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11-10-2015, 12:13 PM - 2 Likes   #1
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Carl Zeiss Jena Flektogon 35mm f/2.8 FULL DISASSEMBLY + BONUS COMPLAINTS

Carl Zeiss Jena Flektogon 35mm f/2.8 m42 mount COMPLETE TEARDOWN

OK, so I recently did a CLA/Repair for another PF member on a sample of this lens that was having some problems with the preset aperture mechanism. I present this teardown to you as both a useful tool and a warning. This lens, though relatively simple in design, was one of the BIGGEST pains in the $#@ to disassemble and reassemble I’ve ever encountered.

People who know me well on this forum know that I like to complain about some of the puzzling decisions made in German lens designs as compared to their much more elegant and sensible Japanese counterparts. This lens is a prime (pun intended example) of this phenomenon in work. I get what the designers were trying to accomplish – no visible set screws on the exterior of the lens. But what we are left with is a nightmare for any lens tech trying to repair one of these. The problem is, they took what is a very simple lens design and made it extremely difficult to disassemble and reassemble. If pressed, I can take a similar-vintage Takumar down to individual parts in about 10 minutes. Let's just say this one took somewhat longer and leave it at that.


So, without further ado, the teardown.

RECOMMENDED TOOLS:
- Good slotted head screwdriver set with regular and micro sizes
- Rubber tool (I use a size 9 bung stopper, available at most homebrew stores)
- Lens spanners - it would probably be useful to have both slotted and needle point types
- needle nose or jeweler's pliers
- Solvent - I prefer Methyl Ethyl Ketone (MEK)
- Patience

1.From the front of the lens, remove the trim ring with a rubber tool by turning counter- clockwise. This lens had obviously been worked on before, as can be seen from the drilled spanner holes, which are NOT standard. A lot of the parts in this lens are glued, so if you are having trouble removing this piece, I’d advise applying a solvent like MEK before resorting to such drastic measures as drilling/



2. Beneath the trim ring, you will see a series of rings with spanner notches. Applying rotation to the outermost ring will allow the entire front optical group to be removed. This can be broken down completely by removing the inner spanner ring on the front of the group, the second ring deeper in the group, and the retaining ring on the back of the group.





3. Flip the lens over. You will see multiple retaining rings. The outermost one can be removed with a lens spanner, allowing the entire rear group to pop out. the rear group is held together by a combination of glue and retaining rings, and is pretty self-explanatory to break down.







4. Now for the first tough part. The front and rear halves of this lens are able to be pulled apart in a very similar to those of the the Helios 44 m42 designs. However, instead of simply screwing together, as on the Helios, the halves of this lens are held together by a notched spanner ring. Unfortunately, it is REALLY Recessed deep down in the rear of the lens, and the projecting permanent baffle in the rear makes it impossible to remove using standard lens spanners. It’s also glued. To get it out took me a loooong time and a lot of work with some solvent and a couple of precision screwdrivers (one of which I managed to break), but eventually, I finally got it out. The really crappy part is that it’s even harder to get back in when you are done. I imagine that Zeiss used a specially designed spanner for this part which makes it a lot easier, but unless you live in Jena and happen across one at the local swap meet, I think elbow grease is the word of the day.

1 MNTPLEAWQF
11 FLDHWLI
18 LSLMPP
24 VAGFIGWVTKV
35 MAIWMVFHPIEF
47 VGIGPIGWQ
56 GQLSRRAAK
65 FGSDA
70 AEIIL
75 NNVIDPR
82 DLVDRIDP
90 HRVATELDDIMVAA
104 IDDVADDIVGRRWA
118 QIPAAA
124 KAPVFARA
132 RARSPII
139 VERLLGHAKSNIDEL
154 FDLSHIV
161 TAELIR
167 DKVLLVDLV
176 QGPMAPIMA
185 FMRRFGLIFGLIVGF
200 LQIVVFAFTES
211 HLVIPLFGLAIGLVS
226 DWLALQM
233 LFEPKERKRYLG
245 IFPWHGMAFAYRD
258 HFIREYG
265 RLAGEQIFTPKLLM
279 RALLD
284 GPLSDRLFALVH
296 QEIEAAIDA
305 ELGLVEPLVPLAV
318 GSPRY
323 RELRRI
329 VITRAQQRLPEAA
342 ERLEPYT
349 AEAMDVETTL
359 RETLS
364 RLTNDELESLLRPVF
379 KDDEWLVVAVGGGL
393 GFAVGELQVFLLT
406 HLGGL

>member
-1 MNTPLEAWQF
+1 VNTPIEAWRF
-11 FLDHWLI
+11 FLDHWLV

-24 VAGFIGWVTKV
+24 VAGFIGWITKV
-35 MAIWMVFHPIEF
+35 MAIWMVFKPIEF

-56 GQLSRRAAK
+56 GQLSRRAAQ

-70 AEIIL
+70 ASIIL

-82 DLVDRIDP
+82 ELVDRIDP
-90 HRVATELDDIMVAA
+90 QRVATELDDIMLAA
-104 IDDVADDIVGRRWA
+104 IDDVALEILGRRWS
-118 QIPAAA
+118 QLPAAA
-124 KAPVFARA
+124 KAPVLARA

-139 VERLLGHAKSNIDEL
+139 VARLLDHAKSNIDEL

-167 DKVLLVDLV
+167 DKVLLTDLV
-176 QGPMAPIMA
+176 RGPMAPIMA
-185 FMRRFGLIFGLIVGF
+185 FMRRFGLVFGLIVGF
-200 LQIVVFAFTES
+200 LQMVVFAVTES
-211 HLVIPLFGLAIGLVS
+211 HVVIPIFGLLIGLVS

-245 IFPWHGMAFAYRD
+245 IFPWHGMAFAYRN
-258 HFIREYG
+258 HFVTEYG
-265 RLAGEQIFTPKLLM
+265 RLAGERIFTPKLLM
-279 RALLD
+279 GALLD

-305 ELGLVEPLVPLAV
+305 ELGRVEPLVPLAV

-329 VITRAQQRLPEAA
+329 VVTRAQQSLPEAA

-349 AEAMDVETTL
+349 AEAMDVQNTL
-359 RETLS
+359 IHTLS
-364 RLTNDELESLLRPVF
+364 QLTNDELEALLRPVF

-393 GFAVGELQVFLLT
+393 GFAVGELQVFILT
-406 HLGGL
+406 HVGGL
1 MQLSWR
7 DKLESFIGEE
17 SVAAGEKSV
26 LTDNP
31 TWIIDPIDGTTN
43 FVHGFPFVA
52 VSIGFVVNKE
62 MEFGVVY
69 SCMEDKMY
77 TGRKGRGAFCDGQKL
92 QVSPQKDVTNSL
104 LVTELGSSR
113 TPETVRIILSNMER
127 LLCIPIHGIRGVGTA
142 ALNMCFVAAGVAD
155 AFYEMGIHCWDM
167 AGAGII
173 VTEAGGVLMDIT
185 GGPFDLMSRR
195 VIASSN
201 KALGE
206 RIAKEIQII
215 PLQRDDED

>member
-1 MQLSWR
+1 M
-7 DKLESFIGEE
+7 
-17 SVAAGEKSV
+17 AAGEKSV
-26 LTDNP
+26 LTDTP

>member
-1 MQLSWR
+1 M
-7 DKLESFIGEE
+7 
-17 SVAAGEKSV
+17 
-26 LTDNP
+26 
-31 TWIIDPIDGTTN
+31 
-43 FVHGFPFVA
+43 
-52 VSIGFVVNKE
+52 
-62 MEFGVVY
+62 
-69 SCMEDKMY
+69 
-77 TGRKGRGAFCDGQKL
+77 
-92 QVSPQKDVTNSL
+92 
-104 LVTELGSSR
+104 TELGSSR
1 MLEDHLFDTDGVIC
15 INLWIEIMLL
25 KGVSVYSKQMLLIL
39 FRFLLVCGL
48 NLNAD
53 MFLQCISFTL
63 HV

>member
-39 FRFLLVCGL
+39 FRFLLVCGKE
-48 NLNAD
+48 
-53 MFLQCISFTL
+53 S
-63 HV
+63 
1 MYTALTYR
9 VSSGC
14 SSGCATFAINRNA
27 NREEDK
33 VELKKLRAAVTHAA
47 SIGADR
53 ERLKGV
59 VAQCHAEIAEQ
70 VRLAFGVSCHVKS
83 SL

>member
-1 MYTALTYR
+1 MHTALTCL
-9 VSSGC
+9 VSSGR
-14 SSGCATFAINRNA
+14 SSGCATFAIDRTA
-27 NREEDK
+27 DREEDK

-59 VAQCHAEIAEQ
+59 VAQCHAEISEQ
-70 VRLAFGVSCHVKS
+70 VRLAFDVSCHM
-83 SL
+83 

5. Once you’ve removed the ring, the two halves just slide apart.




6. Take a look into the rear half of the lens. See that slotted screw in there? That bumps against the infinity stop and keeps the helical from going off the end of its thread. Remove the screw.





7. At this point, you can turn the focus ring toward the shorter focal range, past where it normally stops. Once the front half of the helical has cleared the synchronizing rails, (it will start to rotate with the focus ring), stop turning the focus ring and instead turn the front half itself until it exits the thread and comes off the front. Carefully etch a mark at matching point on the corresponding halves so you know where to rethread it later. This lens does NOT have easily adjustable infinity focus, so if you thread it at the wrong place, you are screwed.



8. Now you can lift out that spanner ring you had all that trouble removing in step 4 and similarly unscrew the rear half of the helical. This one has only one thread entry point, but you will want to carefully count and write down the number of revolutions it takes to remove it. (Side note/complaint – if you turn over and look at the front side of this part, you will see both the infinity stop and the helical synchronizing guides. Unlike on most lenses, these guides are permanently attached to the helical, meaning if your infinity focus is off, you have to disassemble the lens all the way back to this point and try blindly until you happen upon the right combination of positions. NOT FUN.)





9. That’s it for the disassembly of the rear section. Now let’s move on to the front. If you look at the side of the barrel, you will see a screw stop keeping the lower preset aperture ring from moving past a certain position. Remove the screw.




10. There is also a spanner ring that holds both aperture rings on. This one is also a pain to get off, due to the stop shown on the right which blocks one of the spanner notches as you turn. I had to come in from an angle to get this ring out.



11. Once you have gotten the spanner ring off, carefully lift out the aperture stop/positioning ring.